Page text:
India Intelligence Report

India Urgently Needs Inter-State River Water Dispute Management


The Kerala Assembly unanimously passed an amendment of its 2003 Irrigation and Water Conservation Act to obviate the Supreme Court (SC) verdict that allowed the height of the Mullaperiyar Dam to increase from 136 to 142 feet. The bill sought to safeguard the people living in 5 districts downstream from the dam and insisted that the water level be retained at 136 ft even if the height was increased to 142 ft in the 110-year-old dam. Asserting the Assembly had the authority to enact such a law, Chief Minister Oomen Chandy said he would elicit more legal opinion before proceeding. The all-party meeting wanted to send a united “voice of Kerala” message that it was concerned about the safety of population should anything happen to the dam upstream. Kerala and Tamil Nadu (TN) were at variance over the height of the dam as the water starved wanted to save more water for itself.

There are an increasing number of water disputes in India—especially in the South. Lower riparian states like Tamil Nadu, Andhra Pradesh, and Pondicherry states seek to get more water from upper riparian states like Karnataka and Kerala. Hence, Tamil Nadu, Kerala, and Pondicherry are at odds with Karnataka over the number of dams and the eventual flow of water on the Kaveri. Andhra Pradesh and Karnataka are fighting over Krishna. Maharashtra and Karnataka fight over Bhima. Tamil Nadu and Kerala fight over the Mullaperiyar dam height.


Water management is tricky business in India not just for domestic political reasons but for bilateral relations as with China, Pakistan and Bangladesh. While International laws will allow more privileges to the lower riparian states in general, India cannot seem to overtly follow such policies since that will mean Bangladesh and Pakistan demanding more water on the Ganges and Indus. It cannot overtly support upper riparian states because that will increase the case for China will controls Tibet where over 70% of the water coming into the subcontinent originate. Further, a domestic upper riparian favoring system will also encourage China to blast through the Himalayas, as it threatens to, to get warm air from the Indian Ocean to enhance its agriculture. If China follows through that threat, it will be death of monsoons in India and also endanger the survival of a billion people.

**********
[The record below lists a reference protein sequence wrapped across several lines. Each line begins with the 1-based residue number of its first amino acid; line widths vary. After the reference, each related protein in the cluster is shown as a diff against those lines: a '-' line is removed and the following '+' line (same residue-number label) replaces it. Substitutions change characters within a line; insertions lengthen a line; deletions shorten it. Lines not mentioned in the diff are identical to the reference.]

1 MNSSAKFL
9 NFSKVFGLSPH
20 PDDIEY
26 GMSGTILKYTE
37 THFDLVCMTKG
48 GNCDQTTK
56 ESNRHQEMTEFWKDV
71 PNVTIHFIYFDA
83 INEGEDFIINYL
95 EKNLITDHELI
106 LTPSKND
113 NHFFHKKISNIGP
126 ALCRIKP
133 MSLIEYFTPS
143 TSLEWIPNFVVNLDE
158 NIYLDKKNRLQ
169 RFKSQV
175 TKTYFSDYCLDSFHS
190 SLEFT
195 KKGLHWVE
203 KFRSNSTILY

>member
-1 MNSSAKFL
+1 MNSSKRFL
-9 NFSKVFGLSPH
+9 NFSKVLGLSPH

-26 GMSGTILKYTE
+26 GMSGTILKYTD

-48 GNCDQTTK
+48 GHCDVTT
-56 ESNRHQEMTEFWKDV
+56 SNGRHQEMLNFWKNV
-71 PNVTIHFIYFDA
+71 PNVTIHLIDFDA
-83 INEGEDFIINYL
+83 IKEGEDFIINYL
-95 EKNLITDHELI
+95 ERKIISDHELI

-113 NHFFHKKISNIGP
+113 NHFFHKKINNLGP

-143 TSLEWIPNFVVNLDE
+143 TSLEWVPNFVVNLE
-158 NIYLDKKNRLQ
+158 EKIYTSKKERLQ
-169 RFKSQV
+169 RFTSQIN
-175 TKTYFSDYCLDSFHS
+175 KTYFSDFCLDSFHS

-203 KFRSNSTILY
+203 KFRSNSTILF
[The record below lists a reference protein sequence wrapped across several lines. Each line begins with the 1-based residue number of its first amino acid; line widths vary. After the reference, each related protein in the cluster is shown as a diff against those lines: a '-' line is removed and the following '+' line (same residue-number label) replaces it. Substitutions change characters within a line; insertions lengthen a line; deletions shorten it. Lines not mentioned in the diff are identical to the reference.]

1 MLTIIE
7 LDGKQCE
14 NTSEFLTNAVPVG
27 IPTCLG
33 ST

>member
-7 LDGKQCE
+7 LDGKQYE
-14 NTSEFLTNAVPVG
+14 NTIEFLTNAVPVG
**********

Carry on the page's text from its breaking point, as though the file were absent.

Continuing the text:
Many politicians are quick to suggest nationalization of rivers saying that a Central Authority is better suited to arbitrate over water sharing. History does not agree with this quick-fix solution. The Cauvery River Tribunal authority is one of the least effective bodies often disagreeing, politicking, and postponing decisions. States even challenge SC verdicts as the decision is not in their favor or is simply politically distasteful. Hence, Karnataka refused to obey a SC order to release water to Tamil Nadu in the 90s prompting it to threaten the dismissal of the State Government, which then prompted it to accede. In the latest case, Kerala is trying its luck at disobeying the order saying that the order was limited to increasing the size of the dam but not maintaining a full quantity. Such legal over-smarting maneuvers will surely not withstand judicial scrutiny. Therefore, rather than politicize the debate and management, what is really needed is a scientific and dispassionate management of river water for the benefit of the nation.

The Government desperately needs independent and apolitical body that will measure water inflows and outflows, maintain rainfall records, check water pollution through city sewage and industrial effluents at logical points, control unauthorized water diversion and pumping, review and authorize water storage systems, and monitor productivity and output of water usage. Moreover, States must institute strong processes where rain water is harvested to recharge ground water, increase local storage in tanks, revive century old storage tanks, abolish “developmental” activities of tanks, remove water feeder systems into tanks, and actively reclaim sewage water for agricultural purposes. Further, farmers need to be educated on ground water usage, water management through drip and pot irrigation, integrated farming, and controlling fertilizer and pesticide runoffs. 

With the near bankruptcy of many state electricity boards, Governments have started withdrawing electrical subsidies or free power to farmers. An unaddressed area is the theft of power by unscrupulous farmers to power then water pumps to pump out ground water.  This not only affects ground water tables but also steals money from the country. 

The United Nations says that the next major war will be over water. If the country does not institute changes immediately, the next major war in India will be a civil war over water.